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IPCC Report Highlights Dire Need For Climate Tech Innovation

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On August 9, the Intergovernmental Panel on Climate Change (IPCC) published the first installment of its Sixth Assessment Report (AR6). AR6 is the latest in a series of “Synthesis Reports” published by the organization—the latest since 2014.
According to this iteration, “[it is] unequivocal that human influence has warmed the atmosphere, ocean, and land” and that “widespread and rapid changes [...] have occurred."
Although the report won’t be finalized until September 2022, today’s findings —specifically those concerning the physical science basis of climate change—paint a stark picture of the future and holds out the faintest of possibilities for a marginally less stark outcome if remarkable measures are taken to reduce emissions of carbon dioxide and other greenhouse gasses. Crucially, this all-hands-on-deck approach directly calls for government-level interventions and innovation from the private sector.

Warming Is Baked In, But We Control The Heat

At just under 4000 pages [PDF], AR6 exhaustively describes the state of the environment while laying out several possible futures for our warming planet.  The policymaker-focused summary comes in at a more digestible 42 pages [PDF]—here’s a very brief summary of those findings.
We’re living in historically unprecedented times:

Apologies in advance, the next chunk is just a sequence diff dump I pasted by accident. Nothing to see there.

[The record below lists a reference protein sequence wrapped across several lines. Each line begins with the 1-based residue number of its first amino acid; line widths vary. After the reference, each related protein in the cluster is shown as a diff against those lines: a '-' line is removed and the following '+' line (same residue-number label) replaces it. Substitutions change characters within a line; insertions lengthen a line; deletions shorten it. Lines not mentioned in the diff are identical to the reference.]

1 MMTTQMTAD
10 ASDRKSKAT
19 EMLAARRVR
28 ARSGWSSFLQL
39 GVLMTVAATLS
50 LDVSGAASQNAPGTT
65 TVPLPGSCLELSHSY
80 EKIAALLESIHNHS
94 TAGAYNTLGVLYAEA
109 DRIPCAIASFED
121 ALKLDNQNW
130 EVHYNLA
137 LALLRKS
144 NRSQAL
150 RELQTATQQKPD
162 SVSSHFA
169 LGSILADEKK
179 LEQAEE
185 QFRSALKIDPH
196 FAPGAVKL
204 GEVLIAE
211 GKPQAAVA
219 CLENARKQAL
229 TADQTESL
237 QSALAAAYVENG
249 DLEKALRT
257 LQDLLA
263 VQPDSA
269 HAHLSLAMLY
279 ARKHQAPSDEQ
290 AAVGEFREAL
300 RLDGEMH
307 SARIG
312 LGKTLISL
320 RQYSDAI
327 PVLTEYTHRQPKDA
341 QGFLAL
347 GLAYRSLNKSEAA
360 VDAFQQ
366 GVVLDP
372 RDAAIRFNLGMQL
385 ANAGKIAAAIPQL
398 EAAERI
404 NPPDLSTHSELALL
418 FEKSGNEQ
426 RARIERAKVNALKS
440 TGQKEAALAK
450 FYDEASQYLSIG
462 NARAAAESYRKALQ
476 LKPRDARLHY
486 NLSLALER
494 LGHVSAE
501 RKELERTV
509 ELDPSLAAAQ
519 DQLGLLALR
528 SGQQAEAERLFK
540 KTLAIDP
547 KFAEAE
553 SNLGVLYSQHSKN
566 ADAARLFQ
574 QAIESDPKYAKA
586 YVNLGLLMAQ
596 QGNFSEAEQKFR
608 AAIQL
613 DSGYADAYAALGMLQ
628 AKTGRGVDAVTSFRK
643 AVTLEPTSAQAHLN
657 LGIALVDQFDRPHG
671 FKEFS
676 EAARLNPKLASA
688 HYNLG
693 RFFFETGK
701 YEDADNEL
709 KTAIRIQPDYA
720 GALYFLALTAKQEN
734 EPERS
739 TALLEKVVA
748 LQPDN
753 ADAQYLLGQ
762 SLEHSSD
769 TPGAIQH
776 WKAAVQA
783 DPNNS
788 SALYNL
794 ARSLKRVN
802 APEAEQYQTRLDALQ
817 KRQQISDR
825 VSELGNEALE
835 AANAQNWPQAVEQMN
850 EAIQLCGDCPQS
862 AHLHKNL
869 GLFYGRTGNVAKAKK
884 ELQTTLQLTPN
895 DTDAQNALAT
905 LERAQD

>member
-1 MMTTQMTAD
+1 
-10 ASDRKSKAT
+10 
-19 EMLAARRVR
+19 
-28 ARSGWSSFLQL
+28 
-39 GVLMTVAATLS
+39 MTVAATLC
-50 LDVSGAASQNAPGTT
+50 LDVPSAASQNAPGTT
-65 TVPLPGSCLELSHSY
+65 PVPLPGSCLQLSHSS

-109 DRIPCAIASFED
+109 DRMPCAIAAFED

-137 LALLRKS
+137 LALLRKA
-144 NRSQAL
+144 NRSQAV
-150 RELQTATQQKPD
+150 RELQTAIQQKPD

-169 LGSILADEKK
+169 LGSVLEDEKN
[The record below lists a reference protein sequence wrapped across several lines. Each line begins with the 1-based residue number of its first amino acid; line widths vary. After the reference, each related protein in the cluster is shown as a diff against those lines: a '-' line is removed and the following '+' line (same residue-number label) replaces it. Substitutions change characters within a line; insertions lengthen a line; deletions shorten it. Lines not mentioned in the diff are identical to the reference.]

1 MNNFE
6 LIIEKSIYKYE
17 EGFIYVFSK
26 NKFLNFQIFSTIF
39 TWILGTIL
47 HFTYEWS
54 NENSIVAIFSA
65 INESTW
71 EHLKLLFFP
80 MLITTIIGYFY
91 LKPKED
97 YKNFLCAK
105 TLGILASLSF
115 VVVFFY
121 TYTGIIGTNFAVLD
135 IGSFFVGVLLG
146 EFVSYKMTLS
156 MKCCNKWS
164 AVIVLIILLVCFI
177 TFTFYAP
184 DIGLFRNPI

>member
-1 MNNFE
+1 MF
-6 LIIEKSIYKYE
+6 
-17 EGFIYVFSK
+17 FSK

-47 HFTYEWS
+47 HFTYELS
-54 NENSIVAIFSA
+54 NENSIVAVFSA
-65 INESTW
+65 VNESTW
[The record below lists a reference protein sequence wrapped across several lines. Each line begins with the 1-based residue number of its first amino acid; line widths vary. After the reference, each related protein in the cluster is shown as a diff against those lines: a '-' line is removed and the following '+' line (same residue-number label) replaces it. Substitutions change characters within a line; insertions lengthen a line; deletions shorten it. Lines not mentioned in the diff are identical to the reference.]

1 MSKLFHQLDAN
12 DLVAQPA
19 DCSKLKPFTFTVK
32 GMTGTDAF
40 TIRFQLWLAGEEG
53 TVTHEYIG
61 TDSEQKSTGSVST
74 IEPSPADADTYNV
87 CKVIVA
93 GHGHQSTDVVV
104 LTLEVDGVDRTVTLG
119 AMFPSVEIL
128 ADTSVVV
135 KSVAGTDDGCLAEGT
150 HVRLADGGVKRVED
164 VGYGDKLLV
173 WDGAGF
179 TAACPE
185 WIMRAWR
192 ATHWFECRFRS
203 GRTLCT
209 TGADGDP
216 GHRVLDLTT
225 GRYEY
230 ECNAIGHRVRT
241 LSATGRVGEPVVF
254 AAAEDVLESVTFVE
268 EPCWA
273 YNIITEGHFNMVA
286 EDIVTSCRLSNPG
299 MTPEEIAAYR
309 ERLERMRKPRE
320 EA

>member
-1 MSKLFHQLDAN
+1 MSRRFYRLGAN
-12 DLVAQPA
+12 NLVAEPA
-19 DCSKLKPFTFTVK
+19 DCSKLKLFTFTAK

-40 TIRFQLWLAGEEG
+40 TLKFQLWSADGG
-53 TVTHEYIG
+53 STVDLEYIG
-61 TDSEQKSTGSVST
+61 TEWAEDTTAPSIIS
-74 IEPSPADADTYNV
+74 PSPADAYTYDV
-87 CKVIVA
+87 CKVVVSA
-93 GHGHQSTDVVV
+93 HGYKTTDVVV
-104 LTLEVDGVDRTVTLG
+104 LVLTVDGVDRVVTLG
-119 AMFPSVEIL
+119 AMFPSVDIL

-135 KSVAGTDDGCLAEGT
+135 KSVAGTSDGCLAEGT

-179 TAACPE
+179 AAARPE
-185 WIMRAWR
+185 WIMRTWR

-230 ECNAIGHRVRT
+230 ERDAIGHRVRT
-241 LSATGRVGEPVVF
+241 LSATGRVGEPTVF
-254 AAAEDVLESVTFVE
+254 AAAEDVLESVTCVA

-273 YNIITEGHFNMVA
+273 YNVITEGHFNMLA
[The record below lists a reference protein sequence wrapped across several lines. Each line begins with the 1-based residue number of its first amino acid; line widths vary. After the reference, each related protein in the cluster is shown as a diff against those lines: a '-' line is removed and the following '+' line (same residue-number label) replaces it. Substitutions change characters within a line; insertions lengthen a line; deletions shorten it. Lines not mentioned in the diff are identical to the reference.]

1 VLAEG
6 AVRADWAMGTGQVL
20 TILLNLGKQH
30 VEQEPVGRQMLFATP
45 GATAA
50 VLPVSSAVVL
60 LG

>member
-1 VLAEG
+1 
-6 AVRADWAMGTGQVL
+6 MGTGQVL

• Report authors have high confidence that CO2 concentrations in 2019 were higher than “at any time in at least 2 million years.” Concentrations of CH4 and N2O were higher than any time in the past 800,000 years.
  • Global surface temperature has increased faster since 1970 than any other 50-year period in at least the last 2000 years. 
  • Between 2011 - 2020, annual average Arctic sea ice area reached its lowest level since at least 1850.
  • Report authors have high confidence that the global average sea level has risen faster since 1900 than any preceding century in at least 3000 years.
Here’s the current state of play:
  • It’s “virtually certain” that extreme heat events have become more frequent and more intense since the 1950s.
  • Researchers have high confidence that the frequency and intensity of heavy precipitation events have increased since the 1950s, and that human-caused climate change is the likely driver.
  • It’s likely that the proportion of major (Category 3-5) tropical cyclone occurrences has increased over the past 40 years, and that the range of these storms has extended into more northerly latitudes.

A Warmer Earth, for Thousands of Years

The near future is highly likely to bring continued warming even if significant emission-cutting measures are implemented immediately. Report authors say that even under the most optimistic scenarios, global temperatures will increase to 1.5ºC above a pre-industrial baseline by the 2050s and might cool to 1.4ºC above baseline by the end of the 21st century. More likely scenarios estimate warming to at least 2 - 2.5º above baseline by 2100; researchers note with medium confidence that the last time the global surface temperature was sustained at or above 2.5ºC higher than baseline levels was over 3 million years ago. 
And under any scenario, the report indicates that some of the human-caused changes to the climate are permanent, at least on human timescales. Here are some of the findings regarding long-term changes:
  • The ocean will continue to warm throughout the rest of the 21st century. It’s likely that ocean warming will range between 2 and 8 times the rate of change recorded between 1971-2018, depending on future emissions. These changes are “irreversible on centennial to millennial time scales.”
  • Glaciers will continue melting for decades or centuries. Continued ice loss in the Greenland ice sheet is virtually certain, and ice loss on the Antarctic ice sheet is likely.